(Editor’s note: Here’s the last report from Barb Prescott, who is hiking the Appalachian Trail with her boyfriend, Gleb Velikanov. Naked Winery is sponsoring them with regular deliveries of lightweight bottles of Outdoor Vino wine.)
Friends, family and fellow yo-yo dieters,
Gleb and I have officially exited the “dirty south” and are in West Virginia, about two miles outside of Maryland. We have had quite an adventure in the last month on our way to the half-way mark.
First and foremost, I feel as if we have stepped into a true thru-hiker realm. We are able to bang out “big miles” consistently. I am not talking about the silly 20-mile strolls I mentioned in my previous e-mails. We have been steadily hiking about 25 miles every day and even traveled 32 miles in one stretch two days ago.
Around 4 p.m. that day, we had about 13 miles to go. With that seemingly daunting prospect, I thought to myself “sheesh, can I do this?” Hungry, tired and sore, I had to start digging deep inside myself to keep going. It’s kind of amazing how you have to get your mind and body in sync in order to complete such a monumental task, something that I proudly feel like I have mastered at this point.
We confidently strolled into the gas station one hour before they closed and enjoyed our last southern meal of Jo-Jo’s, fried chicken, two pints of ice cream and donuts. It felt good to be alive that night!
Virginia has been our favorite state so far: It contains about 600 miles of the trail, wild ponies in the Grayson Highlands State Park, and lots of wildlife in the Shenandoah National Park. The ponies in Grayson Highlands are a must-see for all the thru-hikers on the AT.
We saw people buying carrots in town right before the park to make sure they would capture the perfect picture with them. Our friend “Snail” celebrated his 20th birthday with the ponies and a five pound bag of carrots. He was loving it!
Gleb and I decided to push on and left the group of hikers we had been with for a couple of weeks to make it to “The Barn” in time to celebrate my birthday. The town — or small street, I should say — consisted of two gas stations and a tiny school cafeteria style restaurant. We ate southern food including a hiker burger, hush puppies, and a real treat for me (!) pickled beets! We capped the night with a Steele reserve beer and strawberry ice cream, hiker trash-style.
About half way through Virginia we got picked up by our friends’ parents, Jim and Vickie Budge, and spent the night in the town of Lynchburg. They took us grocery shopping, let us wash our smelly clothing, and cooked us the most delicious home cooked meal including squash lasagna and a mixed green salad.
Back on the trail, we did a quick 70-mile jump into Waynesboro, VA, so that I could pick up a package. I unexpectedly got hit with a cold and had to take a day off to rest before entering The Shenandoah National Park. The park was on par with what one would expect from a national park — exaggerated wilderness, hikers allowed to stay only in the trail side shelters, and lured to purchase expensive food at frequent waysides.
Those are park ran-Delaware corporation-owned stores/cafeterias. In the Shenandoahs, they were scattered every 10 to 20 miles and offered grocery store quality food at premium prices. Clearly we weren’t too fond of all the rules and things in the park.
We did see some wildlife, mainly bear and deer. One beefy Ursine specimen even cared to have a Mexican stand off with us. On our way back to the trail from one of the waysides, we encountered a bear on his way down to where we came from, probably in search of food scraps. Upon seeing us he did not want to yield, even after we loudly sang songs, yelled and banged our poles together! Eeeek!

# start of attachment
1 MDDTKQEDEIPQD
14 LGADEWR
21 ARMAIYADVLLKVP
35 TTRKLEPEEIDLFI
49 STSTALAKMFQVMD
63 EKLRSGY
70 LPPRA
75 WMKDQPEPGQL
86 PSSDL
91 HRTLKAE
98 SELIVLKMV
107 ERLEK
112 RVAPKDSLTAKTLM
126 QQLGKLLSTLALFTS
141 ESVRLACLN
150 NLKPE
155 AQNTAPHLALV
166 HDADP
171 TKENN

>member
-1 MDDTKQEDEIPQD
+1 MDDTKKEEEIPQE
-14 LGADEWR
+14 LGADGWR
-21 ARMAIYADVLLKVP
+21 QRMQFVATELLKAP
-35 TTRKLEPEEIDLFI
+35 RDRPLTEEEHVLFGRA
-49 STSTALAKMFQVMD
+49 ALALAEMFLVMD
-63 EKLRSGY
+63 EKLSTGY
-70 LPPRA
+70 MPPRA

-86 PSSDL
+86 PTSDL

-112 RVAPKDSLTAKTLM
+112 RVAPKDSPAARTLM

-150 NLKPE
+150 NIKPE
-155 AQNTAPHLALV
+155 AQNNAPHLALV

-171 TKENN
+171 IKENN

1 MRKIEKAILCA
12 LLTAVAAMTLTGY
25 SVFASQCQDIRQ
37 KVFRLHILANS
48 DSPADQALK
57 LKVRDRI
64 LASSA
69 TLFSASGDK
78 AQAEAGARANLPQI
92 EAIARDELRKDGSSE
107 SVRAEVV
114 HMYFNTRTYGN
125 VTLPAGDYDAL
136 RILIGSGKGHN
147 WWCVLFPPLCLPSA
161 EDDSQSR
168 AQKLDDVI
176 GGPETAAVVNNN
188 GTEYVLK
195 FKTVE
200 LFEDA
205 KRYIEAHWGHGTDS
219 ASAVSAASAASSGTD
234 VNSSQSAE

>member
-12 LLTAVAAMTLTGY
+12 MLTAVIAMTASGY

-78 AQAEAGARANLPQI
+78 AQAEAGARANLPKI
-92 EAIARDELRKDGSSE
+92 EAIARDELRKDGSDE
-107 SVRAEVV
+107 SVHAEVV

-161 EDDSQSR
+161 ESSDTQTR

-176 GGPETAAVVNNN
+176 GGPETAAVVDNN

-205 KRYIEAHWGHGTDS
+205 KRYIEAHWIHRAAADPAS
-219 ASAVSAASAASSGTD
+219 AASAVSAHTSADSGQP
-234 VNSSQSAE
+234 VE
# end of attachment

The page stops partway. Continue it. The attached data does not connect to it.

After about 10-15 minutes and him still not backing away from us, we decided to be the more level-headed mammals and slowly back away from him. We walked back down the trail, got on a different one, which eventually connected us back on to the Appalachian Trail. We both confessed to each other later that that scared the s–t out of us and that we were each happy with how brave and calm the other appeared during the encounter.
Over the next couple of days deer came equally close, and that was AMAZING! Last but certainly not least, I finally saw my first firefly! About three-and-a-half years back I had mentioned to Gleb that I had never seen one in my life. Before I even noticed the little flickering creature, he got one stuck on his hand and came over to me with a huge smile and an even bigger “YOU’RE WELCOME!” It was so sweet it brought a tear to my eye.
People that really know me know that I am totally sensitive and that I can cry when anything touches my heart. I think I may have inherited this from my dad. Hiking the Appalachian Trail is putting me even more in touch with myself and my feelings. Imagine me climbing my heart out up every mountain and tearing up at the beautiful view at the top every single time. It gets pretty comical.
Sometimes I am so overflowing with joy and gratitude when people unexpectedly offer us things that I can’t help but cry and everyone laughs. This brings me to the day Gleb and I were approaching the half-way mark. Friends that had been hiking with us knew, and all teasingly said that it was going to be an emotional day for me and it truly was. I am so proud of us for making it this far. Crossing the bridge over the Shenandoah River into Harpers Ferry was such a monumental moment for us that it was almost in slow motion. And I totally cried.
We are looking forward to completing the second half of this journey north as simply and as light as we possibly can. Washing our clothes and selves in a river by day and using our body heat in our sleeping bags at night as a dryer may not sound like a super good time, but it is, especially if you have a super partner and awesome support at your side!
So much love from the trail,
“Whisper” (Barb’s trail name)